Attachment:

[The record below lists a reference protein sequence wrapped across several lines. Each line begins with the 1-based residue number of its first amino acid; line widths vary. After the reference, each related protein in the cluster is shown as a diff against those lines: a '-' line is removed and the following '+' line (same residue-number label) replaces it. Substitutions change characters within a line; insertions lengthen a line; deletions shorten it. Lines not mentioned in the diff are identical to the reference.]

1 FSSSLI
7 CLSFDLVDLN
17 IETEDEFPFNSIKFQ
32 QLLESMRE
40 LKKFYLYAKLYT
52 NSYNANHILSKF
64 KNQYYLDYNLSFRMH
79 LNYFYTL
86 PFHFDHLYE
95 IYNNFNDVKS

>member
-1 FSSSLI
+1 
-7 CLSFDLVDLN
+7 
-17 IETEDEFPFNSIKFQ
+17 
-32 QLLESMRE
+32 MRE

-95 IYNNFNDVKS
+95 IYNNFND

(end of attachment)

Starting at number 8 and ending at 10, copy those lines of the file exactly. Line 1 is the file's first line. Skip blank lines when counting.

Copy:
64 KNQYYLDYNLSFRMH
79 LNYFYTL
86 PFHFDHLYE